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Florida voters want impeachment inquiry, but not impeachment, says poll

The poll was of registered voters.

As Impeachment of President Donald Trump looms, Florida voters are supportive of Congressional investigation, but not impeachment itself.

That’s the finding of a recent poll from Siena/New York Times, and Florida voters align with electorates from other so-called battleground states.

The impeachment inquiry is in positive territory: 49 percent of voters support that, compared to 42 percent opposing. However, just 44 percent of men (compared to 48 percent of women) back the inquiry.

Per the survey, 45 percent of voters strongly oppose impeaching Trump and removing him from office. Another eight percent somewhat oppose the concept.

The survey has some inherent fault lines.

For one, it oversamples Trump 2016 voters.

Of those surveyed, 39 percent supported Trump, compared to just 34 percent for Hillary Clinton.

As well, the survey breaks with actual elections with a sampling of independent voters (34 percent of those polled) that exceeds Republican and Democratic representation (33 and 32, respectively).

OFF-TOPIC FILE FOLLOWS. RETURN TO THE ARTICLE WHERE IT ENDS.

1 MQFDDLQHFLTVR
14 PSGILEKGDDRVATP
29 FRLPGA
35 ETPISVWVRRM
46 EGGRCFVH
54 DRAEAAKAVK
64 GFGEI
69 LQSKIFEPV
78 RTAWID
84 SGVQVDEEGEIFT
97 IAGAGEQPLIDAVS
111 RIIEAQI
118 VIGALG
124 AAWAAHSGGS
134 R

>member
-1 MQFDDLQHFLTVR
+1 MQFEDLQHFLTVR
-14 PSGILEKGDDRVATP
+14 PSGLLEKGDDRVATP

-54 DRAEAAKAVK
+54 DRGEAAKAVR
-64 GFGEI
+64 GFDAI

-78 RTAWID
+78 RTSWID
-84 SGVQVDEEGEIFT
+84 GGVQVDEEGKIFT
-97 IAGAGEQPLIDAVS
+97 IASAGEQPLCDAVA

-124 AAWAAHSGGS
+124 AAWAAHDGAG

The poll was conducted over a fairly large swath of time: Oct. 13 to 26, with 600 registered voters surveyed from Florida, and a 4.4 percentage point margin of error.

Despite these obvious qualms, pollsters tout potential portent in the numbers, especially relative to the states polled.

“These six states — Arizona, Florida, Michigan, North Carolina, Pennsylvania and Wisconsin — deserve the name battleground. Across the six states, 41 percent of all voters support both the inquiry, and impeaching and removing Trump from office, while 42 percent oppose both the House probe and impeaching and removing the President.

“The remaining 17 percent, including about 8 percent of all battleground voters that support the inquiry while currently opposing impeachment and removal, may ultimately decide the next election,” said Siena College Poll Director, Don Levy.

Of the six states surveyed, Floridians polled were least likely to back either Congressional investigation or an Impeachment trial.

Written By

A.G. Gancarski has been a working journalist for over two decades. Gancarski has been a correspondent for since 2014. In 2018, he was a finalist for an Association of Alternative Newsweeklies "best political column." He can be reached at

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